LOUISVILLE, Ky. (WDRB) -- A bi-partisan, proposed ordinance to enhance pedestrian and traffic safety in Louisville could also prevent panhandling.
The ordinance was introduced before Metro Council went on its summer break. It is sponsored by council members Blackwell, Kramer, Mulvihill and Parker.
“I want people to always be thinking safety when they’re driving and also when they’re walking,” said Pat Mulvihill, (D) Metro Council, District 10.
Mulvihill said before writing up the ordinance, members researched several similar ordinances in other cities and accident statistics across Kentucky and in Jefferson County. The proposal cites data from LMPD that there were 457 pedestrian-involved collisions last year in Louisville, which resulted in 21 fatalities. It also sites data from Metro Public Works that pedestrian fatalities account for 25% of all roadway fatalities in Jefferson County.
“We realized we’re having issues,” Mulvihill said. “We’ve had some fatalities, too many. One is too many.”
So the sponsors wrote up the ordinance in order to protect pedestrians and limit distractions for drivers. It prohibits anyone from crossing a street anywhere other than at a designated crosswalk. Jaywalking is prohibited already, but Mulvihill said putting the rules down in the ordinance solidifies it.
“It they weren’t spelled out before, they’re spelled out now clearly,” he said.
It also prohibits anyone from loitering in a median or approaching a car. And some council members hope that will have ripple effects by preventing panhandling.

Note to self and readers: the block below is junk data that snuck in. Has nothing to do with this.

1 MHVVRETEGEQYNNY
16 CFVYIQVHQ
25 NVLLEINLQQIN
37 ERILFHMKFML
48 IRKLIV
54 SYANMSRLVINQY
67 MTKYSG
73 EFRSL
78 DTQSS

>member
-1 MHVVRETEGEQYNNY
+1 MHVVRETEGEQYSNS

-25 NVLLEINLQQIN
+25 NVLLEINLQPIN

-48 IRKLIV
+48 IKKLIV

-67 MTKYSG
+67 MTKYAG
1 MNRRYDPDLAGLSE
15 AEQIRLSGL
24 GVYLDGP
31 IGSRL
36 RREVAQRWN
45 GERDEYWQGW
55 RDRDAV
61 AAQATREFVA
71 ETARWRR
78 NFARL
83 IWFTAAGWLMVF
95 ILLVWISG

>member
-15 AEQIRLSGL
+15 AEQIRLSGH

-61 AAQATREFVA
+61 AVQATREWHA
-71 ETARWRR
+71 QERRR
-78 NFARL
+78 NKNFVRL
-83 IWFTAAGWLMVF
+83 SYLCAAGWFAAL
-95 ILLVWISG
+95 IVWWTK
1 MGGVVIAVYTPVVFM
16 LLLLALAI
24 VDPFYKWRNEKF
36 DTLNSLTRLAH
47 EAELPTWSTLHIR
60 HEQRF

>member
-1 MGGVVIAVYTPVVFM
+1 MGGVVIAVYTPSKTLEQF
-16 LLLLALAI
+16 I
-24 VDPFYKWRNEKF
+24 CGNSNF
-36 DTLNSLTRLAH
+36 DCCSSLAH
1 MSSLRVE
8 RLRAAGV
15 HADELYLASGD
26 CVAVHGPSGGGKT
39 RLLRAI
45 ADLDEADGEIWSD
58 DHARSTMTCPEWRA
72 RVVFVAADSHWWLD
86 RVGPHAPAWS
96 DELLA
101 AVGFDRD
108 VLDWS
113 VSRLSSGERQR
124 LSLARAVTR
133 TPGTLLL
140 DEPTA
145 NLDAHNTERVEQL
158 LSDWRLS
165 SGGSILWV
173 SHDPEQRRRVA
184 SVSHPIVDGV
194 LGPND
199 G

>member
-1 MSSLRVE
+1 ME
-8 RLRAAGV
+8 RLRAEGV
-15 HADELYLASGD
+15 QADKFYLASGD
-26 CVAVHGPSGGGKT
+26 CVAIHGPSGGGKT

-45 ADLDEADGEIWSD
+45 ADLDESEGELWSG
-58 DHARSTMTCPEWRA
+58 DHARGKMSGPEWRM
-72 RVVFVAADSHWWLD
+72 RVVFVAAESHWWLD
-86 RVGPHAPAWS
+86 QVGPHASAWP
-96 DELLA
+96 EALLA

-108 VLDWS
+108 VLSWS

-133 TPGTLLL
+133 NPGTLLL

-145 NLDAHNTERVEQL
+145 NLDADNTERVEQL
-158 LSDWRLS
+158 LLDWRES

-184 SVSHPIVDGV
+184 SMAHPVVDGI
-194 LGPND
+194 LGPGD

“I think that’s incidental,” Mulvihill said about the impacts on panhandlers. “It’s not primarily why it was drafted, but it’s going to.”
Banning panhandling is a hot topic in the commonwealth. Two years ago, the Kentucky Supreme Court ruled that a Lexington law against panhandling was an unconstitutional violation of free speech. Last year, Metro Council repealed the city’s existing ban in order to be in compliance.
However, Metro Council President David James said enough is enough. Council members get complaints weekly regarding panhandling.
“It unnerves people, and it’s not good for our city,” he said. “Some visitors were talking to me and were asking what are you going to do about this panhandling. They go in front of our taxi.”
And he said that’s exactly what makes this a safety issue and therefore a fitting impact of the ordinance.
“When someone tells me that someone walked in front of their car, and they almost run over them, and they’re banging on their windows, that’s a safety issue,” James said.
The ordinance could face legal questions, but Mulvihill said he hopes it would be supported and upheld. James believes it has bi-partisan support among Metro Council members.
“And these sponsors have worked very hard with the County Attorney’s Office to make sure it passes the legal tests,” James said. “They have the right intention in mind, trying to keep everybody safe.”
There are exemptions built into the ordinance for police officers and rescue crews, anyone approaching a taxi or rideshare service, or any groups soliciting donations with a valid permit.
“We have real nonprofits that do really great work in our city, and we want them to be able to still do that,” James said. “And those are not the people we’re having problems with. The ones we have a problem with are creating a hazard for themselves and other drivers.”
The sponsors also worked with LMPD to make sure the ordinance would be enforceable. Mulvihill said the police department fully supports it. If it passes and someone is caught violating the rules, the person could face fines up to $250.
The ordinance will go to committee once council returns from break. The sponsors requested the Public Safety Committee consider the ordinance.
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